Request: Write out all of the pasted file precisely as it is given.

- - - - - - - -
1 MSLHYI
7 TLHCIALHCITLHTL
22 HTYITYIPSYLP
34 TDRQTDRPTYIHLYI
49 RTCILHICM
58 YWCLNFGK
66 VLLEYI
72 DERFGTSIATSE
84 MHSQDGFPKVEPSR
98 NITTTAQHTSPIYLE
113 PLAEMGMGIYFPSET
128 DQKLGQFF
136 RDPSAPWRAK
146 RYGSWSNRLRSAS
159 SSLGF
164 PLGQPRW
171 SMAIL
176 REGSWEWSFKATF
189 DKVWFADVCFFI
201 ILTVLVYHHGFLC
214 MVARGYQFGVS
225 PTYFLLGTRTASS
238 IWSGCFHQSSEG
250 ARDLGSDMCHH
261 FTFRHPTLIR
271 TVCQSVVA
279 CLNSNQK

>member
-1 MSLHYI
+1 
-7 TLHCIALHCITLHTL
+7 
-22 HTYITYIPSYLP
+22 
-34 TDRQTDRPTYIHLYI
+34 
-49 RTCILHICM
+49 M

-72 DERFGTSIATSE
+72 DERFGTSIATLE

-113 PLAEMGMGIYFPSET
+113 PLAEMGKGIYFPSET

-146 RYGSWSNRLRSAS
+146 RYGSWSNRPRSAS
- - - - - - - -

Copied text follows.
1 MSLHYI
7 TLHCIALHCITLHTL
22 HTYITYIPSYLP
34 TDRQTDRPTYIHLYI
49 RTCILHICM
58 YWCLNFGK
66 VLLEYI
72 DERFGTSIATSE
84 MHSQDGFPKVEPSR
98 NITTTAQHTSPIYLE
113 PLAEMGMGIYFPSET
128 DQKLGQFF
136 RDPSAPWRAK
146 RYGSWSNRLRSAS
159 SSLGF
164 PLGQPRW
171 SMAIL
176 REGSWEWSFKATF
189 DKVWFADVCFFI
201 ILTVLVYHHGFLC
214 MVARGYQFGVS
225 PTYFLLGTRTASS
238 IWSGCFHQSSEG
250 ARDLGSDMCHH
261 FTFRHPTLIR
271 TVCQSVVA
279 CLNSNQK

>member
-1 MSLHYI
+1 
-7 TLHCIALHCITLHTL
+7 
-22 HTYITYIPSYLP
+22 
-34 TDRQTDRPTYIHLYI
+34 
-49 RTCILHICM
+49 M

-72 DERFGTSIATSE
+72 DERFGTSIATLE

-113 PLAEMGMGIYFPSET
+113 PLAEMGKGIYFPSET

-146 RYGSWSNRLRSAS
+146 RYGSWSNRPRSAS